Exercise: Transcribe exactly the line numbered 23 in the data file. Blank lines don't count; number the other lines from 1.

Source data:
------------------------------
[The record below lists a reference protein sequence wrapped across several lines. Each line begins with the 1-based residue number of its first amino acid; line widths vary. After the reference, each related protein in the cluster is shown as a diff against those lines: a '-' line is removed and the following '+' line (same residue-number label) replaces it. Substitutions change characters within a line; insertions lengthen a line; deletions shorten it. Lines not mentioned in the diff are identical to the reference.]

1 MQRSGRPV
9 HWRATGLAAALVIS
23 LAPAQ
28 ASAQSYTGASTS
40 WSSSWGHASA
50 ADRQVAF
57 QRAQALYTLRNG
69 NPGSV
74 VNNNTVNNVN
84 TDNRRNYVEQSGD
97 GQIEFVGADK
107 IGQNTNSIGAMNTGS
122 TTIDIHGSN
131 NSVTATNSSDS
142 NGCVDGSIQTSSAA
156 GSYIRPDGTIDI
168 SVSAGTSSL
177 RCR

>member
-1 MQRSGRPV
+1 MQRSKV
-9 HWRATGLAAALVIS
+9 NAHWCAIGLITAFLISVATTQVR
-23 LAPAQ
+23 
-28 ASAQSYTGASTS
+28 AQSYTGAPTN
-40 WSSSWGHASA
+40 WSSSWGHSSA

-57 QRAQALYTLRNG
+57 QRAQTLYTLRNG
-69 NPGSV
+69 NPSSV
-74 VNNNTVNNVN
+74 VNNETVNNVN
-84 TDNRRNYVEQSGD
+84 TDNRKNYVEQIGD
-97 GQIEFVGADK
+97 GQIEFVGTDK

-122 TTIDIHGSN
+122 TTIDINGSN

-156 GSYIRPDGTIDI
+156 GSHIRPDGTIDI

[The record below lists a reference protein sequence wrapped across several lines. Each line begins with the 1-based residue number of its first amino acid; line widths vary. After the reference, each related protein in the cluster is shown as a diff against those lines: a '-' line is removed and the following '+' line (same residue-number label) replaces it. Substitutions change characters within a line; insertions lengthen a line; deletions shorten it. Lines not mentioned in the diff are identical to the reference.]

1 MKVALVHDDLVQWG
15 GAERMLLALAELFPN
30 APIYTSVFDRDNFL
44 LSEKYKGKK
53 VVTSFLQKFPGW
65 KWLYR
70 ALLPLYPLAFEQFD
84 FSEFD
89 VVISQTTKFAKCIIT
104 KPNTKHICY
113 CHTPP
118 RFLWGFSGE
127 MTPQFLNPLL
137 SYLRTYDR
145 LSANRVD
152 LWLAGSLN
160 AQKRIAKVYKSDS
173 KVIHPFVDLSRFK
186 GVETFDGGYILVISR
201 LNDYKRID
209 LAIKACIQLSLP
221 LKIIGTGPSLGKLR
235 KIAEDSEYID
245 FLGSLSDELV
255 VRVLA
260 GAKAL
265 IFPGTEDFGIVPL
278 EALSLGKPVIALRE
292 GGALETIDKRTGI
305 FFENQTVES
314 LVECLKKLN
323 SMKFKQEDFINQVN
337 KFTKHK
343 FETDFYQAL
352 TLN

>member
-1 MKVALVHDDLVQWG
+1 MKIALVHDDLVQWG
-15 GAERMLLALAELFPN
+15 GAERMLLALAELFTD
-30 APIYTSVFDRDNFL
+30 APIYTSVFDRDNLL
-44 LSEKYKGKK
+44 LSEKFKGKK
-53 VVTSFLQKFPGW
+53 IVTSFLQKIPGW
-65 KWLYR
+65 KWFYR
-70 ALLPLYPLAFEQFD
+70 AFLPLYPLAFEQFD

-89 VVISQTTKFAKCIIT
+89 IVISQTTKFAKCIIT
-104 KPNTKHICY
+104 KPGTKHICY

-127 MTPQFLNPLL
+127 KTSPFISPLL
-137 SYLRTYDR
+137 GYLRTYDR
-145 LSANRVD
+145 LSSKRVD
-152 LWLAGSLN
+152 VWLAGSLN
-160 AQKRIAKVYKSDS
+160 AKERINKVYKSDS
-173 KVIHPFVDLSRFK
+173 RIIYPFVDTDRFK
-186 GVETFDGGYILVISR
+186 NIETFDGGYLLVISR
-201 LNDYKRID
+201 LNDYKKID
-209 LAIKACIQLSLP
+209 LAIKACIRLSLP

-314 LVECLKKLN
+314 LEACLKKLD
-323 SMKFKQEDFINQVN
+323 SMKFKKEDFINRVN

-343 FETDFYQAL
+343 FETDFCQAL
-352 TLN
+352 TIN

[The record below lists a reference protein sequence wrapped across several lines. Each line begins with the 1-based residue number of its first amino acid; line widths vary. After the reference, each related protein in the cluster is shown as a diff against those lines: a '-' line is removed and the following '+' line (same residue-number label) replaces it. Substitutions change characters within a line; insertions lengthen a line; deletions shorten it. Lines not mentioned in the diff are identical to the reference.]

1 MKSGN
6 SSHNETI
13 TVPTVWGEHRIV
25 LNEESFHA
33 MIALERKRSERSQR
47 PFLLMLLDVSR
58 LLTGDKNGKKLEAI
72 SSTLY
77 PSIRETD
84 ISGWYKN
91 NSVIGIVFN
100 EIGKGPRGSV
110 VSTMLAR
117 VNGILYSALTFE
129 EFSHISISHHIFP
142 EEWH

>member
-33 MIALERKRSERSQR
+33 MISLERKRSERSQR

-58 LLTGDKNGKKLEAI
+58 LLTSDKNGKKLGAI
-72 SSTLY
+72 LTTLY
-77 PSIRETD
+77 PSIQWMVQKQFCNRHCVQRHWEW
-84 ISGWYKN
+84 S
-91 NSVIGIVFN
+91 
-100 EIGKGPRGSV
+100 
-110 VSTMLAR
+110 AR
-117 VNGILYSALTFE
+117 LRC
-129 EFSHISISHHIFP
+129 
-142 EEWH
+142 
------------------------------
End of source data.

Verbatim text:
-9 HWRATGLAAALVIS